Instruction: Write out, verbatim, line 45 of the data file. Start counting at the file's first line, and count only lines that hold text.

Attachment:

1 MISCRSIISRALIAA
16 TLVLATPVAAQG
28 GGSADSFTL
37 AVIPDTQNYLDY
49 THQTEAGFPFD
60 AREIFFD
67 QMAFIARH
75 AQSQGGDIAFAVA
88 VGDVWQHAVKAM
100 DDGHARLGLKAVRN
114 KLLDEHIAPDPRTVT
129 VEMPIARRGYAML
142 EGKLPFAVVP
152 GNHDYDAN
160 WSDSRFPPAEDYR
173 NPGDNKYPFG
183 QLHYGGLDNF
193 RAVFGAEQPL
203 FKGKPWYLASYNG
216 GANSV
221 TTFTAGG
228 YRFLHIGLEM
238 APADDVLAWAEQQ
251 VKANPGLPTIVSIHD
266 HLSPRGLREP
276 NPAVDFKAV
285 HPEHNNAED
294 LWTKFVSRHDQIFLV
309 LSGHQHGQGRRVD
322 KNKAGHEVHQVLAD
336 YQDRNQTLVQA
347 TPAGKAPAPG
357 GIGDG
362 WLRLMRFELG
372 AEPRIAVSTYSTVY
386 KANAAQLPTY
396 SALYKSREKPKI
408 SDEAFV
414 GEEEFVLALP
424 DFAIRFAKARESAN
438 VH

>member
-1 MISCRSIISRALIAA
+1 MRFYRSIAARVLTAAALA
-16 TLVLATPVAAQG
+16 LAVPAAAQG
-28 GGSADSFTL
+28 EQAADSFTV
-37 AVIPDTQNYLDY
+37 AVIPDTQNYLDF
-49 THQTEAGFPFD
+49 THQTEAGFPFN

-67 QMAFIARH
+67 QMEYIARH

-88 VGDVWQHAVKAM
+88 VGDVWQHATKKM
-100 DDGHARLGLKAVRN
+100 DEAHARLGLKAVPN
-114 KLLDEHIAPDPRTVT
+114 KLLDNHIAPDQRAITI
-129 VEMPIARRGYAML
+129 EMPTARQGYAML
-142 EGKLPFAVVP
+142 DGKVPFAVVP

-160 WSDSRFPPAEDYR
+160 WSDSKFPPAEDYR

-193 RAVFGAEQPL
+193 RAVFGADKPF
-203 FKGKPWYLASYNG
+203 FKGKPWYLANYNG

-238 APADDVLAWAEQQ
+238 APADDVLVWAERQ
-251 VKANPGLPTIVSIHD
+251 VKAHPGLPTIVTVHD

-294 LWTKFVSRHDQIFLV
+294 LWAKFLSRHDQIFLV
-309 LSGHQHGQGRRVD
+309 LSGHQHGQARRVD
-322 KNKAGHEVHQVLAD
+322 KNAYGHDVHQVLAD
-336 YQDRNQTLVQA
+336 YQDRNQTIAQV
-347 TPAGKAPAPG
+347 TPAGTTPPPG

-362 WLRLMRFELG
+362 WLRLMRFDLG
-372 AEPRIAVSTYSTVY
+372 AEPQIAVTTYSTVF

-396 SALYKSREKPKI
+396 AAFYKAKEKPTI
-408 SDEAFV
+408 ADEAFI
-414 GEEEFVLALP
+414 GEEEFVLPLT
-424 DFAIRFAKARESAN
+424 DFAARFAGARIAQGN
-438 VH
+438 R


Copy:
-16 TLVLATPVAAQG